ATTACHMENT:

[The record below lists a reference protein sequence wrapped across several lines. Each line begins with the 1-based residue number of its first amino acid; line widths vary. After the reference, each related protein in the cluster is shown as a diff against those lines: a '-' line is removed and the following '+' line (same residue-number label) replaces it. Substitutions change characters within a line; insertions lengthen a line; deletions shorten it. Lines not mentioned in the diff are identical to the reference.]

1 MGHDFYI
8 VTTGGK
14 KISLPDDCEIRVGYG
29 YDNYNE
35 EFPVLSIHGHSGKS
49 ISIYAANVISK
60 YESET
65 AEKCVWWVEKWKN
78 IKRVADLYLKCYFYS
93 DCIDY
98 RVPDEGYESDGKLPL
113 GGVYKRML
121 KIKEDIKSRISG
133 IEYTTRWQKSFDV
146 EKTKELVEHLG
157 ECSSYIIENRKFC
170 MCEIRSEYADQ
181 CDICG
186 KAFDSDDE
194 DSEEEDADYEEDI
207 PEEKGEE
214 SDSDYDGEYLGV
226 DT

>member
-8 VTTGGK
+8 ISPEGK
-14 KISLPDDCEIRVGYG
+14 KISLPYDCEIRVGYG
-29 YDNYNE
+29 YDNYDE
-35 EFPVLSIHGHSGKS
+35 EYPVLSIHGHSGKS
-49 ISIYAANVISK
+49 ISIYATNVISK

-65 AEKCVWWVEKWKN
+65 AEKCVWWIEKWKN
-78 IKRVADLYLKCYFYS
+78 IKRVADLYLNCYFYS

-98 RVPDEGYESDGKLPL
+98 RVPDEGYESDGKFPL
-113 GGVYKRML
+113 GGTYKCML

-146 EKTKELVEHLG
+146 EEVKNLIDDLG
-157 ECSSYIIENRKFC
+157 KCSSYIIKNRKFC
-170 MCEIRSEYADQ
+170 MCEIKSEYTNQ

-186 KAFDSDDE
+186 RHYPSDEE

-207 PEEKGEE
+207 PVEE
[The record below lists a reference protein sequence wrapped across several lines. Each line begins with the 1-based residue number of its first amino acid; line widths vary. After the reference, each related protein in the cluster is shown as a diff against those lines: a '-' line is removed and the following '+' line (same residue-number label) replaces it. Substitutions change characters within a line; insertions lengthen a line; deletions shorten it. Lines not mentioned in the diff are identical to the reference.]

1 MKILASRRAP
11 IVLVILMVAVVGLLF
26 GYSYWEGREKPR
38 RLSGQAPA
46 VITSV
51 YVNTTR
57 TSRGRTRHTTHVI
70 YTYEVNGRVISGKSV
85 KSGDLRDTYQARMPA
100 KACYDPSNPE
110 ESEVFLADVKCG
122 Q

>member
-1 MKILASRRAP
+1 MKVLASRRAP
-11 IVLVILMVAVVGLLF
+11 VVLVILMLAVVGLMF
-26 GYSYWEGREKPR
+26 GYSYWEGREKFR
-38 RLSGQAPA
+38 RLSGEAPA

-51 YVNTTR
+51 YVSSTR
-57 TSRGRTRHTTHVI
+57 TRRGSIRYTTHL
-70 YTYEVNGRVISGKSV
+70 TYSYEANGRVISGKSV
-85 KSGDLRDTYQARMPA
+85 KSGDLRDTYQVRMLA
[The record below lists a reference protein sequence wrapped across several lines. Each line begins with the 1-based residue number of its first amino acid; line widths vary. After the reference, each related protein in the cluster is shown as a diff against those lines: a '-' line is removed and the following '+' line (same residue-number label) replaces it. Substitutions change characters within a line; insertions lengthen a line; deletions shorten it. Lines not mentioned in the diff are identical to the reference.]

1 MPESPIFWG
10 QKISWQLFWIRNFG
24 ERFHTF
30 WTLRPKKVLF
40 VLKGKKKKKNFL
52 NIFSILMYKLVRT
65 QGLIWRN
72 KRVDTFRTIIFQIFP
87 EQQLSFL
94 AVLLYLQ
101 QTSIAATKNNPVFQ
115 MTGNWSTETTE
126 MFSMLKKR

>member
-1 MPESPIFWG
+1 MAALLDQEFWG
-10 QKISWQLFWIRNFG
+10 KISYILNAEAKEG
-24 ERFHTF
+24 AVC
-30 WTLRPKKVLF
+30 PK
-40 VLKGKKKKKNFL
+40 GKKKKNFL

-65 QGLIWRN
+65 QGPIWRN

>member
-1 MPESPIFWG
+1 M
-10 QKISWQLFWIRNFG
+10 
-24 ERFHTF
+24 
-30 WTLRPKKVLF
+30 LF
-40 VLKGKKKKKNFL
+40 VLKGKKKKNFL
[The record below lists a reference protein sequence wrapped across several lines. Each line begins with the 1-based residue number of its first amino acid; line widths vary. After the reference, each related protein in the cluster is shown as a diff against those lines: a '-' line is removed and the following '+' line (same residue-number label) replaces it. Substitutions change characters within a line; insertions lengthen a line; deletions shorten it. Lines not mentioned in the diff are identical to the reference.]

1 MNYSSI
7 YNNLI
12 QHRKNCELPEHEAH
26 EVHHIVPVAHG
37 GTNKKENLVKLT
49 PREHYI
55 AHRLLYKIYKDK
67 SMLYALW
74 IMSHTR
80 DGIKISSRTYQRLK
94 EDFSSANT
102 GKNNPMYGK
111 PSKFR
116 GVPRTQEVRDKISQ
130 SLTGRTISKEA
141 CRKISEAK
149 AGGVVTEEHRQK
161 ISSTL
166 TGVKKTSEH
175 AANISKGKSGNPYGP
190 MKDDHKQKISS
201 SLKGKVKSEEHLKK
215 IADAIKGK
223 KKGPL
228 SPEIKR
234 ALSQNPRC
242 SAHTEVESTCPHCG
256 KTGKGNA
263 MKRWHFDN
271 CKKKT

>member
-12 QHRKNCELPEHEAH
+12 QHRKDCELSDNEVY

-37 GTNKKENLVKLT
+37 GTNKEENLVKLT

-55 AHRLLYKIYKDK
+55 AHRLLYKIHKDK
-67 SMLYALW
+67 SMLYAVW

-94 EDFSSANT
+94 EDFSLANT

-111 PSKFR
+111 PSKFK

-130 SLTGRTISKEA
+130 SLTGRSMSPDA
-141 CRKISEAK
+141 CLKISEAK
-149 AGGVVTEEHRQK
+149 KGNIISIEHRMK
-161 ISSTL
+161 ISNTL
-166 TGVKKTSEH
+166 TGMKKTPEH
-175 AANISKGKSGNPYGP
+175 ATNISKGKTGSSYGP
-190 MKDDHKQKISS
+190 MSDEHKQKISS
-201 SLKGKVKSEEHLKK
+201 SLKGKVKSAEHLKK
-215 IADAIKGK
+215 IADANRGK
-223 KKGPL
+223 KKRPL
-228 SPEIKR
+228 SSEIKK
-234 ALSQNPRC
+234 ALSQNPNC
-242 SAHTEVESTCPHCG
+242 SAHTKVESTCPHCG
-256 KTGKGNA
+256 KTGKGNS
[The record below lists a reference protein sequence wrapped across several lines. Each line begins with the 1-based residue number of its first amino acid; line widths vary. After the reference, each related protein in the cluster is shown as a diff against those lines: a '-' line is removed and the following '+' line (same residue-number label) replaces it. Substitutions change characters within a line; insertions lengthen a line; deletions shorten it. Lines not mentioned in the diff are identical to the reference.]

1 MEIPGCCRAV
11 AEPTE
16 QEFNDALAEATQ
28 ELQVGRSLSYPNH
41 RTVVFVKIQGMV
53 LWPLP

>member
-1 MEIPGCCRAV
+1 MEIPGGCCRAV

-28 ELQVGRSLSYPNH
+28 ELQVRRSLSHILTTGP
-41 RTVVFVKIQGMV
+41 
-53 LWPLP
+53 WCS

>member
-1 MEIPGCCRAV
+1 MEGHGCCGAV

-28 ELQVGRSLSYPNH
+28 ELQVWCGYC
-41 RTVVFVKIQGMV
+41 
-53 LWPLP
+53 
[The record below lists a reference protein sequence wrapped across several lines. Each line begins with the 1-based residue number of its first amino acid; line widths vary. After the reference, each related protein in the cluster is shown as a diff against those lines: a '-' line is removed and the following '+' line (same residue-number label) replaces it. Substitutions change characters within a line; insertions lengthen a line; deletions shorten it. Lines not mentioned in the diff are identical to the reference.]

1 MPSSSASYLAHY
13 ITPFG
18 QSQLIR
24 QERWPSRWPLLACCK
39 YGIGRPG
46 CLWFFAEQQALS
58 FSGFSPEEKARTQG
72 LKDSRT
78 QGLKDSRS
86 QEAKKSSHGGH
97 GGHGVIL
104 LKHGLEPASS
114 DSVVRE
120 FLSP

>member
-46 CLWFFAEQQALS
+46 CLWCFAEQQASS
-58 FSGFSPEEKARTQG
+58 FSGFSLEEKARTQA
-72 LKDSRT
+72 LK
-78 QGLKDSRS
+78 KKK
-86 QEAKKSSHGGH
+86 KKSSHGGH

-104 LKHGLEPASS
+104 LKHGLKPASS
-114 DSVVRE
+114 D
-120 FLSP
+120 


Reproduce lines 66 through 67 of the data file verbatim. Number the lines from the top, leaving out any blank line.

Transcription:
122 Q

>member